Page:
Profile: Shiva Feshareki

Throughout 2017, Casa da Música, Porto, presents a year-long season of UK classical music, in partnership with the British Council and the GREAT Campaign. The Year of British Music includes around 30 concerts and over 1,000 educational activities, with a particular focus on new classical music.

To complement the programme, we have worked with Casa da Música to showcase talented emerging composers from the UK. During the opening weekend, composers Edmund Finnis, Emily Howard, Daniel Kidane and Philip Venables visited Porto to present their work and meet with festival producers and organisations interested in new music. A further six composers have been invited to join us for an online showcase designed to give their music a platform and enable programmers to explore their work in detail.

Shiva Feshareki is the first of these six composers – an experimental classical composer, researcher and turntablist working with both electronic and acoustic sound. Her work explores the physicality of sound in relation to light, perspective, movement and sculpture. She prefers to work with mainly analogue instruments and purpose-built hardware components rather than computers. She has recently written a new composition “O” for spatialised orchestra and acoustic organ which will be premiered by the Aarhus Symphony Orchestra at the Musikhuset Aarhus, Denmark on 31 August. She also presents a regular show on NTS Radio, New Forms.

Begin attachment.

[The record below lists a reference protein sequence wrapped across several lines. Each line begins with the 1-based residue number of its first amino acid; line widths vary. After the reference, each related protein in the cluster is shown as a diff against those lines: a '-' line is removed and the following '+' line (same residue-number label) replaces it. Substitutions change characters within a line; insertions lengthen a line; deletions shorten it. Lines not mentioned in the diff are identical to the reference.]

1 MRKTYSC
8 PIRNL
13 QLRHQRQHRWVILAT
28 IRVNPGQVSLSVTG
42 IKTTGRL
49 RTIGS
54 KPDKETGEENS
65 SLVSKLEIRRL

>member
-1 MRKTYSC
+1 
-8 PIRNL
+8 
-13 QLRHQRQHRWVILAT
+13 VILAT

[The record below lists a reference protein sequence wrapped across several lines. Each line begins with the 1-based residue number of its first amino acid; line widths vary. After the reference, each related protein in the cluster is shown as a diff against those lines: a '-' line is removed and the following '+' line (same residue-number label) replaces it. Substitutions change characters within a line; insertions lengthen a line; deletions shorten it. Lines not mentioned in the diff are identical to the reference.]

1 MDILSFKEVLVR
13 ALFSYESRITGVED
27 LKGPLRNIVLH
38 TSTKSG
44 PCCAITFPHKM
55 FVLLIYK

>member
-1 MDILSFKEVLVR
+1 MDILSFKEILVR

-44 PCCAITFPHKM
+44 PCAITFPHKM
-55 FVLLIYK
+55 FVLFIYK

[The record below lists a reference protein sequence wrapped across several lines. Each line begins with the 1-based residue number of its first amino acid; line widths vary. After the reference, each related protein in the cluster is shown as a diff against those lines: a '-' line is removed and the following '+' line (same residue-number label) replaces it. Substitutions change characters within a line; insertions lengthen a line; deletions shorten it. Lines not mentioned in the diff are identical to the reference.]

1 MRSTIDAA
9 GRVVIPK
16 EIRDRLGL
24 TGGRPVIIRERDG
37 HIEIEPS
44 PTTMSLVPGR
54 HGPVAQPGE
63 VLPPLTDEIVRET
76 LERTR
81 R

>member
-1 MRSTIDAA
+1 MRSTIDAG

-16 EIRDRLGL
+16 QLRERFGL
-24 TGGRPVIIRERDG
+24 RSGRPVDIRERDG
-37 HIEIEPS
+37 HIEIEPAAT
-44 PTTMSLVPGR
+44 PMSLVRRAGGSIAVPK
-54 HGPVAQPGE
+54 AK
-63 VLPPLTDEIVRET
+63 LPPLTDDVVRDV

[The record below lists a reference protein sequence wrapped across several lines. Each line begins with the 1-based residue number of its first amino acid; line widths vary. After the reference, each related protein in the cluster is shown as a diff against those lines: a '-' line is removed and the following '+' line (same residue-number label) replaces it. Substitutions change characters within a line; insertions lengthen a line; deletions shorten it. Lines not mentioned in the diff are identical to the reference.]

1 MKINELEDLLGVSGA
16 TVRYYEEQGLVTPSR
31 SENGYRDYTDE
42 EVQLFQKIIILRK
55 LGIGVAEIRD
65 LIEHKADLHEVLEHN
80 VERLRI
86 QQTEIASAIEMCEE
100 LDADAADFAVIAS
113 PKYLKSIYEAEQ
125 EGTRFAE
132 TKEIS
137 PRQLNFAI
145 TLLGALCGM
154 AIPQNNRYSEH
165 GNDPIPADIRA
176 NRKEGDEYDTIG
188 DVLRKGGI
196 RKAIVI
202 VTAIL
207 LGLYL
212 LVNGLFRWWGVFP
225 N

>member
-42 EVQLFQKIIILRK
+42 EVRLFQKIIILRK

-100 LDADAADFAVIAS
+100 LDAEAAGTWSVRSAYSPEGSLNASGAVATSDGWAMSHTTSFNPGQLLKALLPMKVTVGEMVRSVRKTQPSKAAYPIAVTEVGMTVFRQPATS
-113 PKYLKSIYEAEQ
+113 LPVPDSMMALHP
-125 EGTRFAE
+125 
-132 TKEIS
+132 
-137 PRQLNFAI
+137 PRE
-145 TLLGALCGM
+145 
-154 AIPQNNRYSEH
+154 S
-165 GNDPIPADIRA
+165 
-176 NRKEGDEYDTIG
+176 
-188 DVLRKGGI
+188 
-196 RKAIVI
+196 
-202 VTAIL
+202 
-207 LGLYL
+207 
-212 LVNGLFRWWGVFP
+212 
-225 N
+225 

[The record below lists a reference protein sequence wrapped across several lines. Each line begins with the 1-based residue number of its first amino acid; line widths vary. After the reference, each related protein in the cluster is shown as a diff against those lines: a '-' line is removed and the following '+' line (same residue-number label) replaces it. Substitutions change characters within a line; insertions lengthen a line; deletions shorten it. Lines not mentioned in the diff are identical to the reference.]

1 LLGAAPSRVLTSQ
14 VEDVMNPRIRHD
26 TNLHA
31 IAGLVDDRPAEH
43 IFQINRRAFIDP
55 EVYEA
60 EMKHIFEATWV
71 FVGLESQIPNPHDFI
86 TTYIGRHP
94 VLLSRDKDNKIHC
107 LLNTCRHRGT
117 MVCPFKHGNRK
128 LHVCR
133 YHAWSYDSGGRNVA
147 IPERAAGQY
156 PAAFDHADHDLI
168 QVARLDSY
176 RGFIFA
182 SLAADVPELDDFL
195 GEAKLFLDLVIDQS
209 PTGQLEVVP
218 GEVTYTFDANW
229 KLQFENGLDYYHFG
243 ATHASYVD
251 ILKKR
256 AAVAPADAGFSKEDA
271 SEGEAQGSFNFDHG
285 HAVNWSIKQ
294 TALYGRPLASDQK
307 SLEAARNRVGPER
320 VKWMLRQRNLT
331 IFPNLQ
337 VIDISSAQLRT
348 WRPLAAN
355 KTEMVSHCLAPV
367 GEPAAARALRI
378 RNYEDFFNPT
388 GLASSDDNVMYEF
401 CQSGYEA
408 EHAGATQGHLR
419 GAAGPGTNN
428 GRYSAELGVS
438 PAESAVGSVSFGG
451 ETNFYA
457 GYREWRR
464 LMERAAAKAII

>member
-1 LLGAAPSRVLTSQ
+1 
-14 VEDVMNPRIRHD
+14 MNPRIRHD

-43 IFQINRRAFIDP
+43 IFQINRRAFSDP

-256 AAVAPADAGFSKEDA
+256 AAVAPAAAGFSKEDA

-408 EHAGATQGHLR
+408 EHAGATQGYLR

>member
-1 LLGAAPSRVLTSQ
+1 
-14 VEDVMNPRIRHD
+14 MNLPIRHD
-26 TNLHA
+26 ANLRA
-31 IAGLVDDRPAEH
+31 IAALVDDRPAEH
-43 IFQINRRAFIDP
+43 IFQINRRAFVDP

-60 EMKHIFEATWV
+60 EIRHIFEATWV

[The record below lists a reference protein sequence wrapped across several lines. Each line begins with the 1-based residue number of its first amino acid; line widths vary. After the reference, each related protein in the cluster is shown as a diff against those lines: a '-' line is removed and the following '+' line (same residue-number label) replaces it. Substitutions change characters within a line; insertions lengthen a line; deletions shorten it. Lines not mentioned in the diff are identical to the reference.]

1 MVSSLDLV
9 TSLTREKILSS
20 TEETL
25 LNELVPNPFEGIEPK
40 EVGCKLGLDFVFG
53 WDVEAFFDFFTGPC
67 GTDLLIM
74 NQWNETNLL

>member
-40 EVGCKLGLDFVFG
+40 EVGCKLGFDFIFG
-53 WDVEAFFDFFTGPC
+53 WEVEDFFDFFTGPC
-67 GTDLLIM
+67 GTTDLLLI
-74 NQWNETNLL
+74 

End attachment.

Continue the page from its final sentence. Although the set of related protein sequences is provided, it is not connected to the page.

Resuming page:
We took the opportunity to ask Shiva to recall her first forays into composition and give us an insight into her unique approach to music making today.

 

How did you get started as a composer?

I suppose I was always composing before I even knew what the concept of composing was. I was always improvising with pots and pans in the kitchen when I was a small child. I had a station set-up in the corner of the kitchen, making sounds and rhythms with the household appliances. There was also my brother's Casio keyboard which I loved. I used to make-up songs and pieces on the keyboard then teach my much older brother and his girlfriend to play them. I was about 5 or 6. I became obsessed with composing because of doing GCSE music and we learnt that you didn't have to be dead to be a composer. Actually, it was before that: I remember in year 9 on the music syllabus we were learning about A Zed and Two Noughts by Michael Nyman. I'd go into the classroom when everyone went home, take the exercise book that had the motifs from that piece in it and extend them with my own improvisations on the school piano. I was proper obsessed with improvising actually, I just didn't know that was what I was doing. I even started going to the Design Technology room to get screwdrivers to drive down the strings of the school piano … the sound it created, so harsh yet resonant, was liberating and mesmerising for me.

 

When you're writing new music, what comes to you first? Is it the instrumentation, the melody, the performance space or something else entirely?